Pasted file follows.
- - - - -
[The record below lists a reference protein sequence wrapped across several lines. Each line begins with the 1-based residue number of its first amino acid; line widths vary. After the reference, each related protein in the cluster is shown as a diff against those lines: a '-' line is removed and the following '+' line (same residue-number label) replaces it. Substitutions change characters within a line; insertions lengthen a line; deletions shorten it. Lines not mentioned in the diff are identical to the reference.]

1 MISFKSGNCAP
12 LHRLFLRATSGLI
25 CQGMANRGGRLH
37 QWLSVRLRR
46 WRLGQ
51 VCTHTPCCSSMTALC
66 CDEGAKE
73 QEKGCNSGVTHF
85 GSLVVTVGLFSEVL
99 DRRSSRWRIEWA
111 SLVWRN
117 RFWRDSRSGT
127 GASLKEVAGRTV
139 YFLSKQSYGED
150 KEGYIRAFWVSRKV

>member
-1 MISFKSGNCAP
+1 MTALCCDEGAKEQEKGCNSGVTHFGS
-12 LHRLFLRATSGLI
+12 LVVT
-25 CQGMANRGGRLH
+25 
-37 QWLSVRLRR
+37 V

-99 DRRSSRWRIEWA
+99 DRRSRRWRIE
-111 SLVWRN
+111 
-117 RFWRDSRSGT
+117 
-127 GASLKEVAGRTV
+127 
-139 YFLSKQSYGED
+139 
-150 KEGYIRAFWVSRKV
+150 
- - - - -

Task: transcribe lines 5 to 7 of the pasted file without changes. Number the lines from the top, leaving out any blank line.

37 QWLSVRLRR
46 WRLGQ
51 VCTHTPCCSSMTALC